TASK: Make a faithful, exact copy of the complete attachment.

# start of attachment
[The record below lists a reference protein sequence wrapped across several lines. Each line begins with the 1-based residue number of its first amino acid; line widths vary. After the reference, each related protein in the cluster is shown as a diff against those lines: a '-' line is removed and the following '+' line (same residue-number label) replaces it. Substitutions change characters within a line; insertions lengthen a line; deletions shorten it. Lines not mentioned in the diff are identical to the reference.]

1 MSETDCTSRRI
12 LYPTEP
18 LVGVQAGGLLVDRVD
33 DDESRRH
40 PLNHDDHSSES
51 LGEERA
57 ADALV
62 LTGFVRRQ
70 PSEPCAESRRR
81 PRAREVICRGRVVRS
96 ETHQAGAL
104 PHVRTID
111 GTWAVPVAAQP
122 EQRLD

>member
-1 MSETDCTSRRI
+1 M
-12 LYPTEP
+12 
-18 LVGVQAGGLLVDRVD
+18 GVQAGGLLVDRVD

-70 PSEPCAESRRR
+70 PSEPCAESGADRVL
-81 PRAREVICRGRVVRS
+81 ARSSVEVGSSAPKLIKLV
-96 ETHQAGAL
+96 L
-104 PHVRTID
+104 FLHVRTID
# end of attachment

[The record below lists a reference protein sequence wrapped across several lines. Each line begins with the 1-based residue number of its first amino acid; line widths vary. After the reference, each related protein in the cluster is shown as a diff against those lines: a '-' line is removed and the following '+' line (same residue-number label) replaces it. Substitutions change characters within a line; insertions lengthen a line; deletions shorten it. Lines not mentioned in the diff are identical to the reference.]

1 MSETDCTSRRI
12 LYPTEP
18 LVGVQAGGLLVDRVD
33 DDESRRH
40 PLNHDDHSSES
51 LGEERA
57 ADALV
62 LTGFVRRQ
70 PSEPCAESRRR
81 PRAREVICRGRVVRS
96 ETHQAGAL
104 PHVRTID
111 GTWAVPVAAQP
122 EQRLD

>member
-1 MSETDCTSRRI
+1 M
-12 LYPTEP
+12 
-18 LVGVQAGGLLVDRVD
+18 GVQAGGLLVDRVD

-70 PSEPCAESRRR
+70 PSEPCAESGADRVL
-81 PRAREVICRGRVVRS
+81 ARSSVEVGSSAPKLIKLV
-96 ETHQAGAL
+96 L
-104 PHVRTID
+104 FLHVRTID